I took this a few months ago and finally got around to doing some post-processing. Some other guy was on the beach at the same time and took pretty much the same photos. He entered them in a photo comp on Prime TV and won. I’ve got lightning in mine therefore it is better. It’s the second time this has happened to me. Taken on an Olympus E-30 with 14-54mm Pro zoom. I love this camera.

Storm at Redhead Beach NSW

 
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Posted by on November 8, 2011 in About Kayaks

 

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Some Kayaks for bigger blokes

Some Kayaks for bigger blokes

Boats at Klanocopia

There are hundreds of boats out there as everyone knows. Among these are boats you read about that take your fancy and you think how you’d love to paddle them. There are times when you get to do just that. At Klanocopia and Rock ‘n’ Roll we get the opportunity to do this. Paddling in a klan of around fifty paddlers also gives you a chance to swap boats. The problem is that once you get over a certain size you don’t fit in too many.

Recently, I got to try out several boats at Klanocopia. Most disappointing was the fact that of all the boats Expedition Kayaks brought only a few suited me and of these only two were boats I’d consider buying. Let me first disclose that I am an ex-weight lifter, 186cm tall and 115kg in weight. I have large thighs and calves which add to the problem. So with that in mind, here are the boats I tried to paddle:

  • Tahe Greenland T
  • North Shore Atlantic
  • Valley Nordkapp
  • Valley Avocet

The North Shore was the most disappointing because I paddled it a year ago and it fit like a glove. I also loved it and resolved to own one. This time I could barely cram my thighs inside the cockpit. I think that if I were going to buy one I’d have the seat checked to make sure I fit properly. It is such a capable boat it would be worth spending some time modding the cockpit and seat for fit. Strangely I fit in the RM version of the Atlantic and enjoyed paddling it. At $1995 it is a steal and would make a fantastic second boat for thrashing about on rocks or a great budget boat for a beginner that wouldn’t need upgrading for ages. For me, I already have thrashers and the Atlantic RM gives me nothing over the Assateague.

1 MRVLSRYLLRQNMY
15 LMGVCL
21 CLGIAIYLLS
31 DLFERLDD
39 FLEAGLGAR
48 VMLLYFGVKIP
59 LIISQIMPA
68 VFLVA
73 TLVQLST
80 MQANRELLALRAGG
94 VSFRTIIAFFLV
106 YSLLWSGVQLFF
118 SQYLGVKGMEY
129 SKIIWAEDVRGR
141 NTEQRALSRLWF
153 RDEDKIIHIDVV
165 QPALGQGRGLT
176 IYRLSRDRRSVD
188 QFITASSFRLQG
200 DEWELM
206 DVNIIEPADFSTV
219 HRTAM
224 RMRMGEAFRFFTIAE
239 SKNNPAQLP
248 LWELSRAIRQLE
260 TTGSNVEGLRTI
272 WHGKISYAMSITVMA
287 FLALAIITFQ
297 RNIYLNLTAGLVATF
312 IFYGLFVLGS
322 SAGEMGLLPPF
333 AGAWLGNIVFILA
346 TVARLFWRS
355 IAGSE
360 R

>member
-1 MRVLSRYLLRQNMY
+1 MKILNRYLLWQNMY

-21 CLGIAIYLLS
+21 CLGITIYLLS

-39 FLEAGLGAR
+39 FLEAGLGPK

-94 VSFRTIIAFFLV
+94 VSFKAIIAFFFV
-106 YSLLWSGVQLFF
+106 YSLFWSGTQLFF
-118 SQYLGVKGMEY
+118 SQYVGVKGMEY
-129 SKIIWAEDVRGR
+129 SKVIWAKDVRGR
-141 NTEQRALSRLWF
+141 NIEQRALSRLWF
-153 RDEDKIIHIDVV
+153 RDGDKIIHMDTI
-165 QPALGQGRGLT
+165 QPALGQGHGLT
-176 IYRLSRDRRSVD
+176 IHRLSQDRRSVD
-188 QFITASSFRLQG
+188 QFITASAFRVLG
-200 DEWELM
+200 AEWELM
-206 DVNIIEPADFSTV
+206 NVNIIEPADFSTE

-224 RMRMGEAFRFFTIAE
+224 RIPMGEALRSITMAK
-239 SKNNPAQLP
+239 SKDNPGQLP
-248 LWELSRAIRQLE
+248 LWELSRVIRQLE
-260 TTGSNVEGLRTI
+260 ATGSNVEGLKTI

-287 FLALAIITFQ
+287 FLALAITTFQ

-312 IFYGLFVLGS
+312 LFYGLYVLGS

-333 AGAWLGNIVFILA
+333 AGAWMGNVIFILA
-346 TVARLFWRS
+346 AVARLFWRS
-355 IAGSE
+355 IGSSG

I was disappointed I couldn’t fit in the Greenlander T because it is the sexiest kayak on Earth. I knew I wouldn’t though.

However, I did fit well in some boats:

  • Rockpool GT
  • Rockpool Taran
  • Zegul 535
  • Valley Aquanaut

Selim & the Taran photo by Graeme Auld

The Taran surprised me. It was comfortable with great contact even from my leg mass. It is very fast with great secondary stability and surprising primary. It is designed to go fast in rough seas and set all sorts of sped records. It certainly feels like it would. It’s long waterline prevents it handling like a classic UK boat and it comes with a rudder unlike the GT but I still managed to edge it and do low brace turns without going for a swim so I was impressed with the Taran. I’m not sure it offers me anything I really need, though, since I am unlikely to ever challenge a speed record. I would like a faster boat but I’m sure the GT would deliver.

Rob Mercer & Ben Britten. Rob’s in the GT. Ben bought one

In fact, the GT delivers plenty. At Klanocopia 2009 I came away hating the GT but resolved to try it again. This time I set it up correctly and took my time finding balance and learning the boats characteristics. I didn’t want to get out of it. The seat is great and there are no foot pegs but a plate on the bulkhead that is very comfortable and allows different control points for the feet. Secondary stability is amazing and you can just sit on the edge with complete control. The pivot point is just forward of the knees and a tiny amount of bow rudder swings the boat about with no effort. The GT is beautifully made but doesn’t have the feel of invincibility of the Assateague. It doesn’t have the weight either. The GT is now my top contender for my next boat.

The Aquanaut is also a pretty awesome boat. I paddled the Carbon Kevlar version and it was brilliant. Fit is perfect and the seat is very good compared to the Immersion Research in the Assateague. Handling is similar to the Assateague as well and as much as I liked the Aquanaut it is too similar to my own boat to be a purchase contender. If I were starting out, it would be on the shortlist as a great general purpose boat.

Zegul Wind 535

The surprise of the lot was the Zegul 535. It is a strange looking thing but I slid into it easily and found it very comfortable. Primary stability is a bit twitchy but secondary was fantastic. It just handled everything I did on the edge. It’s a pity I couldn’t paddle it in rougher sea because I rather enjoyed being in it. It also has a surprising turn of speed and I have a feeling it could easily get you onto waves without much effort. It’s strange but this weird looking fish-form boat took my fancy and at $2990 is a real contender. However the GT is the real winner for me. It is pretty expensive though but possibly worth it.

As disappointing as it is to not fit in some of the sexier boats around, there’s still plenty of choice. The P & H Cetus, for instance is another excellent boat that I can fit in and the klan currently has four paddlers with these. So if you’re on the larger side of average there’s probably a boat for you. If you have one drop a comment and let me know how it is going. My tests were done with very little time and in flat coastal water. My chief concerns were fit, stability and handling. You need to spend a lot more time in variable conditions to get a true gauge of a boat which means either owning one or borrowing one for some time.